MSA - Ecology/Pathology
Bartz, Faith , Danehower, David , Taylor, Nick , Cubeta, Marc .
Investigation of the metabolic control over phenylacetic acid production by Rhizoctonia solani AG-3, and the physiological responses of a plant host .
The soil fungus Rhizoctonia solani can cause seedling diseases on many plants in natural and agricultural ecosystems. Production of the plant growth regulators phenylacetic acid (PAA) and its hydroxy (OH) and methoxy derivatives contributes to the host infection process. However, little is known about how these compounds affect host plant physiology. To determine if PAA and a derivative could cause plant responses similar to those of Rhizoctonia infection, PAA or 4-OH-PAA was added to Murishige and Skoog's medium in concentrations ranging from 0-7.5 mM. Four replicate vessels of each medium were sown with 5 tomato seeds, and seedlings were assessed for root necrosis over 12 days of development. The percent area of root necrosis was positively correlated with concentration of both PAA and 4-OH-PAA, though the severity and location of necrosis within the root system differed for the two compounds. This demonstrates that host responses to PAA and its derivative are consistent with Rhizoctonia disease symptoms. A second objective was to quantify the influence of carbon catabolism on production of PAA by R. solani. The biosynthetic pathway for PAA production shares two metabolic intermediates with the pathway for quinic acid (QA) catabolism. To test the hypothesis that induction of the QA pathway can lead to sequestration of these shared intermediates and reduce PAA production, 11 field isolates of R. solani AG-3 were grown in Vogel's minimal medium amended with either 25 mM QA or no QA. PAA and derivatives were quantified by gas chromatography. In support of our hypothesis, PAA production was reduced in the QA treatment, but varied with isolate. This shows that modifying the carbon content of this pathogenís growth environment can reduce production of PAA via metabolic regulation. Improved understanding of this mechanism may lead to novel approaches to suppress Rhizoctonia disease.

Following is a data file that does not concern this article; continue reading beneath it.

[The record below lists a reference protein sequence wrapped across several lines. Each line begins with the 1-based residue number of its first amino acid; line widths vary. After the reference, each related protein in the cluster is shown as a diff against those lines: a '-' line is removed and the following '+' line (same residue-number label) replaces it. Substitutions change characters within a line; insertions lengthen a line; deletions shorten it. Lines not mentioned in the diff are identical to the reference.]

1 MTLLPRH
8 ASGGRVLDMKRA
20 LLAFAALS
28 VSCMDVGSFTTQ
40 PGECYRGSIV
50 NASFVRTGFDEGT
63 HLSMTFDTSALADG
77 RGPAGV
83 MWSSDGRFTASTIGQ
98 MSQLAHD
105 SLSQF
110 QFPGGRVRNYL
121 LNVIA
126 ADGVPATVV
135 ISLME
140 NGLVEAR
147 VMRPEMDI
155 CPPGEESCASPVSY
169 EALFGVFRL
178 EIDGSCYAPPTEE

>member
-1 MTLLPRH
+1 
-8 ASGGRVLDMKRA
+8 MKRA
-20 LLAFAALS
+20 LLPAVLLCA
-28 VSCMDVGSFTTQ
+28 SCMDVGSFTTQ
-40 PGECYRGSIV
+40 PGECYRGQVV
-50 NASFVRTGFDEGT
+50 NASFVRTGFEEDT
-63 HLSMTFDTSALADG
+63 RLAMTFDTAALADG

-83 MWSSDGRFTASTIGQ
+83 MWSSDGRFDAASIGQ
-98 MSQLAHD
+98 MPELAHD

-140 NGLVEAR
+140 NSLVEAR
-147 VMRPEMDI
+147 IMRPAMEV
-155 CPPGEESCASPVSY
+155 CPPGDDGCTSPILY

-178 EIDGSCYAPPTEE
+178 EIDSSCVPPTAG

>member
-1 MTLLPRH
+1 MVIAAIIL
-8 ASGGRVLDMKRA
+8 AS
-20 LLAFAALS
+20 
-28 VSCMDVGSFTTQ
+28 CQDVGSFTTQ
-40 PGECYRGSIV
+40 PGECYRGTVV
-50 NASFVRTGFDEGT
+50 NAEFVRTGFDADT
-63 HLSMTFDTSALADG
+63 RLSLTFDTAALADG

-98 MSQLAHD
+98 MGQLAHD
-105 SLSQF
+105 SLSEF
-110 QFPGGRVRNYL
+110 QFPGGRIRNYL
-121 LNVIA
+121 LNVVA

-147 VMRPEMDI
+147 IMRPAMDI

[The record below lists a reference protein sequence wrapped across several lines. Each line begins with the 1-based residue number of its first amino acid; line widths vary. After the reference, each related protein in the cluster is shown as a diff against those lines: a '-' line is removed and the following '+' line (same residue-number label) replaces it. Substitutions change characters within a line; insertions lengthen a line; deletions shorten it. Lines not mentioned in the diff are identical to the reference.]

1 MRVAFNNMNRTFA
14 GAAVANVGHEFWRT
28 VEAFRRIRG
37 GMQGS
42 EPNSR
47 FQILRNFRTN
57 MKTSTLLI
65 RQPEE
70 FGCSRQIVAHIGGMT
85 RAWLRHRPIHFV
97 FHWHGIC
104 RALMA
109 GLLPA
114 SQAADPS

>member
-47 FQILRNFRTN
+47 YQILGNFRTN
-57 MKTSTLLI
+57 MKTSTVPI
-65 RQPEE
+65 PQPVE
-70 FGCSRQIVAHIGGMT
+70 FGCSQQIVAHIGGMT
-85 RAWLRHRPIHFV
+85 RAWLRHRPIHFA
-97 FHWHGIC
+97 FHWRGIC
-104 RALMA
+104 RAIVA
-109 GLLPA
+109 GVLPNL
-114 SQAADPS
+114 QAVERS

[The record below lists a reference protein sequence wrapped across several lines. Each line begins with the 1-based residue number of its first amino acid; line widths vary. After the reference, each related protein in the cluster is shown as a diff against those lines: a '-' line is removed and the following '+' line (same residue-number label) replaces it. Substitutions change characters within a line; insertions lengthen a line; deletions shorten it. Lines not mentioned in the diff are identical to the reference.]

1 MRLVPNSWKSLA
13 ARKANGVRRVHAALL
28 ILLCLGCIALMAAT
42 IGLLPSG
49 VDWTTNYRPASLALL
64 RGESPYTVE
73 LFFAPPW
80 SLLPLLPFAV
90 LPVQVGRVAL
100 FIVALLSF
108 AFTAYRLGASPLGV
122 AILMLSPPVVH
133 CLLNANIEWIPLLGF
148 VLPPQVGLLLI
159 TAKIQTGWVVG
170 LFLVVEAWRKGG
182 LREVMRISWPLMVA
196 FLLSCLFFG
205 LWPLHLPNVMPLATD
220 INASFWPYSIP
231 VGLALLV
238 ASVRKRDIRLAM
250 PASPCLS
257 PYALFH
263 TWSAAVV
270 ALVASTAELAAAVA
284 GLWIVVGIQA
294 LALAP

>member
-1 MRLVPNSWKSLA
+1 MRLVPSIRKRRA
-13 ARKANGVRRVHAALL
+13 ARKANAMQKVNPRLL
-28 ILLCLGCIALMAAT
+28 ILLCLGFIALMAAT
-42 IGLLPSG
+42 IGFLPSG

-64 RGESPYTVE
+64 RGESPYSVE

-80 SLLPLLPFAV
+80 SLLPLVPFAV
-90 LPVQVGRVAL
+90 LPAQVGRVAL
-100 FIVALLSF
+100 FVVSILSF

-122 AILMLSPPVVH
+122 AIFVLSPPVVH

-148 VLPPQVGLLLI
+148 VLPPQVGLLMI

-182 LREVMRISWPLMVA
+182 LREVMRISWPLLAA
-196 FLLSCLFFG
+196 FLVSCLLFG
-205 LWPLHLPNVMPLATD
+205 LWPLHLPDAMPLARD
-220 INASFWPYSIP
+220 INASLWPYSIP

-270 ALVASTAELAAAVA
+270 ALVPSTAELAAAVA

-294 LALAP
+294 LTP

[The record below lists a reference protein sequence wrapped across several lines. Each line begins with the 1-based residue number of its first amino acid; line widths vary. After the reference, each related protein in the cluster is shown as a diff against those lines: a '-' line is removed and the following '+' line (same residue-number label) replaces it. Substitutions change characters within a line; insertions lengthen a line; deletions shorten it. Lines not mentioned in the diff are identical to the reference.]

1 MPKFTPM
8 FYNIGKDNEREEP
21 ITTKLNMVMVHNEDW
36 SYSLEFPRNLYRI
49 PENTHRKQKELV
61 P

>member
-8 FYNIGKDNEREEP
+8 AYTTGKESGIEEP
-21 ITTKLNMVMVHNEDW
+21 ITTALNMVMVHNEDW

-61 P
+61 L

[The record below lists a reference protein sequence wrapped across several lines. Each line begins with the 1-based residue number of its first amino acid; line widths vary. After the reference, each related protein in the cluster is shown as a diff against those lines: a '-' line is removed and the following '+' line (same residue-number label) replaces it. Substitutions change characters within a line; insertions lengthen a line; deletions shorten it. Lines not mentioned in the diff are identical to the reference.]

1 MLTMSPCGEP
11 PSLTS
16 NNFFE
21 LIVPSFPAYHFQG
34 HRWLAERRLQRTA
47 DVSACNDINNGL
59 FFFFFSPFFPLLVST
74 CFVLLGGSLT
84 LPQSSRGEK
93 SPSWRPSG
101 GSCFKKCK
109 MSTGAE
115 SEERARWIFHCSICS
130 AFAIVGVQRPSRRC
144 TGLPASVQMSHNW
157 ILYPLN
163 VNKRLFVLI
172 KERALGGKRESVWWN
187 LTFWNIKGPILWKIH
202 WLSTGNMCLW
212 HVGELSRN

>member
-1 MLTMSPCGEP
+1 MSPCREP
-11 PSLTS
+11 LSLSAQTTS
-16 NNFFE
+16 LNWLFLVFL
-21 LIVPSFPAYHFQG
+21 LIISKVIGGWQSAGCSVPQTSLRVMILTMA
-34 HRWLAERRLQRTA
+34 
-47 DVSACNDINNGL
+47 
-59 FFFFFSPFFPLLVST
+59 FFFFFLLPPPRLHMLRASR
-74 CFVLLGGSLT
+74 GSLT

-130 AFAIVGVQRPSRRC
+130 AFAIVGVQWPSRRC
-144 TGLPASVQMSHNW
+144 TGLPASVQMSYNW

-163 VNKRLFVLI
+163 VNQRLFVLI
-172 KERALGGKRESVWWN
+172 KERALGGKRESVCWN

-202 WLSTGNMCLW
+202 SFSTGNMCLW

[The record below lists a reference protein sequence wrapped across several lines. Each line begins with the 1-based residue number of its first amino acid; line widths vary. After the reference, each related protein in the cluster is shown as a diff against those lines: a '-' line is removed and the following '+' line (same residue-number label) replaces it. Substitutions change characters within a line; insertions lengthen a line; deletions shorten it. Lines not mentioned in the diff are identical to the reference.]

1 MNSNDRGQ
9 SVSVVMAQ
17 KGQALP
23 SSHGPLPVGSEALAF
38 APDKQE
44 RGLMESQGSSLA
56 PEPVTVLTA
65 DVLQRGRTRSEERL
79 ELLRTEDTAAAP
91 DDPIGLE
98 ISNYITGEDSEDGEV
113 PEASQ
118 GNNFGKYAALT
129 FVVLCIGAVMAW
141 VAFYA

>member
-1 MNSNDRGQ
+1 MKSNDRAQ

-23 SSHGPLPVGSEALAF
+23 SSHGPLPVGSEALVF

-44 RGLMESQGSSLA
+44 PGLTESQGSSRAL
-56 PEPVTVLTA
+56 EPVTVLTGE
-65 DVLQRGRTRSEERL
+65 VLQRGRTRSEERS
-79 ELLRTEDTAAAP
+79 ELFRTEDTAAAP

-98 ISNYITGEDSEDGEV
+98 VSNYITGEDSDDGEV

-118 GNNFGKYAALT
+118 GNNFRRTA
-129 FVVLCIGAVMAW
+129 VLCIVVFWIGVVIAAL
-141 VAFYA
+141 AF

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1 - North Carolina State University, Plant Pathology, Campus Box 7612, Raleigh, NC, 27695, USA
2 - North Carolina State University, Crop Science, Campus Box 7620, Raleigh, NC, 26795, USA
3 - North Carolina State University, Plant Pathology, Campus Box 7612, c.o. Faith Bartz, Raleigh, NC, 27695, USA
4 - North Carolina State University, Plant Pathology, Campus Box 7567, Raleigh, NC, 27695, USA
plant growth regulator
Presentation Type: Oral Paper:Papers for Topics
Location: Cottonwood B/Snowbird Center
Date: Tuesday, July 28th, 2009
Time: 8:45 AM